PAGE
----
For the third study, members of the Oklahoma military installations emphasized that Air Force Weather was their main source of weather data. All other sources were supplementary. Figure 3 shows examples of sources of data, generalized events, and weather-based decisions that two installations often took. Results revealed that weather information was essential in making unit-specific decisions such as operations scheduling to ensure uninterrupted missions. Also, because extreme events affect the day-to-day operations of installations, the military invests a lot of money and resources into Air Force Weather, illustrating costs associated with and incurred during hazardous events. Results also revealed that there was still an opportunity for the military and the state to collaborate on designing and implementing products, models, training, tools, and engineering of facilities to withstand extreme events.

Figure 3: Examples of weather impacts on Fort Sill and Tinker AFB in Oklahoma

Although my research was based in Oklahoma, these results can be translated nationally and especially to other storm-prone regions. As highlighted by Hocker et al. 2018, the results from my research echo the benefits of providing non-scientific audiences with complex information paired with well-designed, relevant, and routine training. My research fills gaps in the knowledge of understanding, research, and literature for economic valuation and the impacts of hazardous events. The study provides a better understanding of how public safety officials and emergency managers use and integrate different resources on a day-to-day basis. The research provides evidence to support more effective investments in weather training and information that can be presented by other states who hope to invest in weather decision support systems. These include cost savings, economic value, and decisions public safety officials made because of having well-designed weather information. Finally, these studies highlight that although much progress has been made, there is still a need for collaboration on multiple levels and across disciplines to prepare for and respond to hazardous weather conditions effectively. For example, the DoD in Oklahoma can partner with researchers at the University of Oklahoma, and affiliates such as the OK-First, South Central Climate Adaptation Science Center, and the Cooperative Institute for Severe and High-Impact Weather Research and Operations (CIWRO) to prepare for and mitigate the impacts of extreme events.

Selected resources

Baumgart, L. A., and E. J. Bass, 2006: Presenting information in simulated real-time to support part-task weather scenarios. 2006 IEEE Int. Conf. on Systems, Man and Cybernetics, Taipei, Taiwan, Institute of Electrical and Electronics Engineers, 5209–5214,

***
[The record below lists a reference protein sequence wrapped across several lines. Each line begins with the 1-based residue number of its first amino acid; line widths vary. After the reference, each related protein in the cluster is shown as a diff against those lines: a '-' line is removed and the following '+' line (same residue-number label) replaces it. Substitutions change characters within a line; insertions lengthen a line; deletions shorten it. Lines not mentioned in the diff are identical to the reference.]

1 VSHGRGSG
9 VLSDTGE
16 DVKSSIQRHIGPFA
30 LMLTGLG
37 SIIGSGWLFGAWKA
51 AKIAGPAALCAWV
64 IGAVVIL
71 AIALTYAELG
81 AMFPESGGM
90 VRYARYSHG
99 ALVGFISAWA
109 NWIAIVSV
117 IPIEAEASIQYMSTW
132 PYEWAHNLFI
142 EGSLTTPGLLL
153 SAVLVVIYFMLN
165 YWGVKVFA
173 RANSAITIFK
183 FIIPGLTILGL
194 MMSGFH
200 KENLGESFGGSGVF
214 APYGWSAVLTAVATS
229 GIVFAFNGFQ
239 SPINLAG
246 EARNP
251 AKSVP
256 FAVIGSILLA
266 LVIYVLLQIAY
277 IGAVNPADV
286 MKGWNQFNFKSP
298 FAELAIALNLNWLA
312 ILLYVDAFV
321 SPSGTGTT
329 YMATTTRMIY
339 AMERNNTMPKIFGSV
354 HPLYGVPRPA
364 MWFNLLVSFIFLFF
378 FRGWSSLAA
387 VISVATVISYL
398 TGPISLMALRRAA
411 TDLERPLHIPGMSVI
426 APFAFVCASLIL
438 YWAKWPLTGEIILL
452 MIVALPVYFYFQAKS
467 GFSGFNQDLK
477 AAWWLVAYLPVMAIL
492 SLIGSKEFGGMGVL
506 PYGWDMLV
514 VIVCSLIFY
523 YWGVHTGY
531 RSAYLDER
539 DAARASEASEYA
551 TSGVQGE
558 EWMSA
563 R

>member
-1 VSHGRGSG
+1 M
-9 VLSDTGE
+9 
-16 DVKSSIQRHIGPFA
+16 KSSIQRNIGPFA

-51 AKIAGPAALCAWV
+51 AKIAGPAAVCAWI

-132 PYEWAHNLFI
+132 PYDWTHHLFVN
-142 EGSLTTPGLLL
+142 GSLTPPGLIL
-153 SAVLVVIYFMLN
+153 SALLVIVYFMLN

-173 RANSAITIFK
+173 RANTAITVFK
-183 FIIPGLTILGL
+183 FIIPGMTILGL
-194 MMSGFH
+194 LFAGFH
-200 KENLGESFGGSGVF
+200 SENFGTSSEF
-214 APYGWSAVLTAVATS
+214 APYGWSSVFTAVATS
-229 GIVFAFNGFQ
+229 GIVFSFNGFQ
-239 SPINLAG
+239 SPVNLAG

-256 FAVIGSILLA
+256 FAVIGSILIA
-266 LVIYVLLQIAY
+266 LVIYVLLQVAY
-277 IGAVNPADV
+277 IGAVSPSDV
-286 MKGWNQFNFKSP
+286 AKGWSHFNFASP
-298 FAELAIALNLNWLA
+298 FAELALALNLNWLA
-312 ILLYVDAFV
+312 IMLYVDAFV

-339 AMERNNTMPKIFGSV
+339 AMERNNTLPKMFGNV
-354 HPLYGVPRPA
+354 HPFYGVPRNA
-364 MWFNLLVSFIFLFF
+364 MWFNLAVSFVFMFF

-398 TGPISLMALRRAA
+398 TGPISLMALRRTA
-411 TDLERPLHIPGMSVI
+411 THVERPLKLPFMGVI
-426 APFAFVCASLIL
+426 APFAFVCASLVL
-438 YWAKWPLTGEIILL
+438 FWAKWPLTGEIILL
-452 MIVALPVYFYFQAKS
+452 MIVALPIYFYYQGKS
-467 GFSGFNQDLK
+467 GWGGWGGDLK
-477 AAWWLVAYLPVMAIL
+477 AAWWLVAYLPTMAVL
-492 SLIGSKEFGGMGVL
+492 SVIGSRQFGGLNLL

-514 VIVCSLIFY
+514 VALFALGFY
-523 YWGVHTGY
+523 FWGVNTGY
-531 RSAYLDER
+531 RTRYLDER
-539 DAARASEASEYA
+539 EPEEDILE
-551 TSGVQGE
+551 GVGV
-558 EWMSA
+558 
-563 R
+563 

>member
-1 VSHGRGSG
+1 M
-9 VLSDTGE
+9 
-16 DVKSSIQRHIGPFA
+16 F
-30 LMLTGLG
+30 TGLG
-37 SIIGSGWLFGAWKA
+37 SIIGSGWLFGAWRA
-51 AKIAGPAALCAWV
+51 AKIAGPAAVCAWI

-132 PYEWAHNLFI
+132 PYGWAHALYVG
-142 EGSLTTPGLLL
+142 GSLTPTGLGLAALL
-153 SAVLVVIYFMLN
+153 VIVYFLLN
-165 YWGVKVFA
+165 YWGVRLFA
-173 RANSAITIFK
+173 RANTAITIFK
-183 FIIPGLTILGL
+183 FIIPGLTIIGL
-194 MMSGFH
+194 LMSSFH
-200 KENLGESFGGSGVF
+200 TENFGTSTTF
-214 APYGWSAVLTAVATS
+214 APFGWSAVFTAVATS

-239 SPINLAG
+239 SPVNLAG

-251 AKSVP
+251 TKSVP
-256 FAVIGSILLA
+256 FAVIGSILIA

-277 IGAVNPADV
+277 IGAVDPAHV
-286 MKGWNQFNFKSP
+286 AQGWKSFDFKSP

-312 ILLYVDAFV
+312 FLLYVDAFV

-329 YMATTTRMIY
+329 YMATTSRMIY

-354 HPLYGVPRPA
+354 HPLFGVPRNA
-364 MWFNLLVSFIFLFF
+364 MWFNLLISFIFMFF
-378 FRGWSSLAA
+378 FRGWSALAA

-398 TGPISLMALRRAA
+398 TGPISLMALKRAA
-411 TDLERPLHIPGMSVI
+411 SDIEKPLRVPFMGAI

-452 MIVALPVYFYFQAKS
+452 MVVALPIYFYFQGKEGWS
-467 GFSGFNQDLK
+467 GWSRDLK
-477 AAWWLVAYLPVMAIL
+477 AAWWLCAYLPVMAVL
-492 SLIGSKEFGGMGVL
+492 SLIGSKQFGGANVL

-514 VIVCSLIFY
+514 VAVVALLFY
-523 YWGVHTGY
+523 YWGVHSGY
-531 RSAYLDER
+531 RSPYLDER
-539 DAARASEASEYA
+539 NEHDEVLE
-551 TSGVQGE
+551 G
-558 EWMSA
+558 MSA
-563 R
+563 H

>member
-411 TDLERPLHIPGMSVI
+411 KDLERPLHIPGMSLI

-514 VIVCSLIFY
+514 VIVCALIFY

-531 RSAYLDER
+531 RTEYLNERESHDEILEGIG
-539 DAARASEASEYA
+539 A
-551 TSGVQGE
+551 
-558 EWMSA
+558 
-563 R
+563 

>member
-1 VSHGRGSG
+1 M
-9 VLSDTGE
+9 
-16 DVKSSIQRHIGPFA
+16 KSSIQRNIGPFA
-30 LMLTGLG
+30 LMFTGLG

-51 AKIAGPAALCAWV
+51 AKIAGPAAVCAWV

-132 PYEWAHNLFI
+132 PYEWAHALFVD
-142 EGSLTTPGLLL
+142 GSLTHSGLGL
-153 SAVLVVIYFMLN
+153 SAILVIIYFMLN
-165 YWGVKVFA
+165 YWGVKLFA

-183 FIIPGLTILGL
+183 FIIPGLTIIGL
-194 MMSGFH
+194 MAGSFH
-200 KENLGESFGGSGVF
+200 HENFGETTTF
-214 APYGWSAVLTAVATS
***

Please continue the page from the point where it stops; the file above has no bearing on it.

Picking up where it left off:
Baumgart, L. A., E. J. Bass, B. Philips, and K. Kloesel, 2006: Emergency management decision-making during severe weather. Proc. Hum. Factors Ergon. Soc. Annu. Meet.50, 381–385,

Baumgart, L. A., E. J. Bass, B. Philips, and K. Kloesel, 2008: Emergency management decision making during severe weather. Wea. Forecasting23, 1268–1279,

Hocker, J. E., A. D. Melvin, K. A. Kloesel, C. A. Fiebrich, R. W. Hill, R. D. Smith, and S. F. Piltz, 2018: The evolution and impact of a meteorological outreach program for public safety officials : An update on the Oklahoma mesonet’s ok-first program. Bull. Am. Meteorol. Soc., 99, 2009–2024,

Letson, D., D. S. Sutter, and J. K. Lazo, 2007: Economic value of hurricane forecasts: An overview and research needs. Natural Hazards Review 8 (3):78–86. doi: 10.1061/(ASCE)1527-6988(2007)8:3(78)

Stewart, T. R., R. A. Pielke, and R. Nath, 2004: Understanding user decision making and the value of improved precipitation forecasts. Bulletin of the American Meteorological Society 85 (2):223–36. doi: 10.1175/BAMS-85-2-223.

Na-Yemeh, D. Y., C.A. Fiebrich, J.E. Hocker, and M.A. Shafer, 2022: Assessing the Impacts of a Weather Decision Support System for Oklahoma Public Safety Officials, Weather, Climate, and Society14(2), 597-608,

Na-Yemeh, D.Y, T.A. Legg and L.H. Lambert, 2022: Economic Value of a Weather Decision Support System for Oklahoma Public Safety Officials, Annals of the American Association of Geographers,

Na-Yemeh, D., 2022. Importance Of Environmental Weather Monitoring for Emergency Management in Oklahoma,

Dolly Na-Yemeh is a Climate Adaptation Specialist with the South Central Climate Adaptation Science Center at the University of Oklahoma. Dolly received her Ph.D. in Geography and Environmental Sustainability at the University of Oklahoma. Her research interests include the impacts of extreme weather events, the value of weather information, stakeholder engagement, and climate adaptation.

thumbnail photo by Brian McGowan on Unsplash

Leave a Reply

Fill in your details below or click an icon to log in: Logo

You are commenting using your account. Log Out /  Change )

Facebook photo

You are commenting using your Facebook account. Log Out /  Change )

Connecting to %s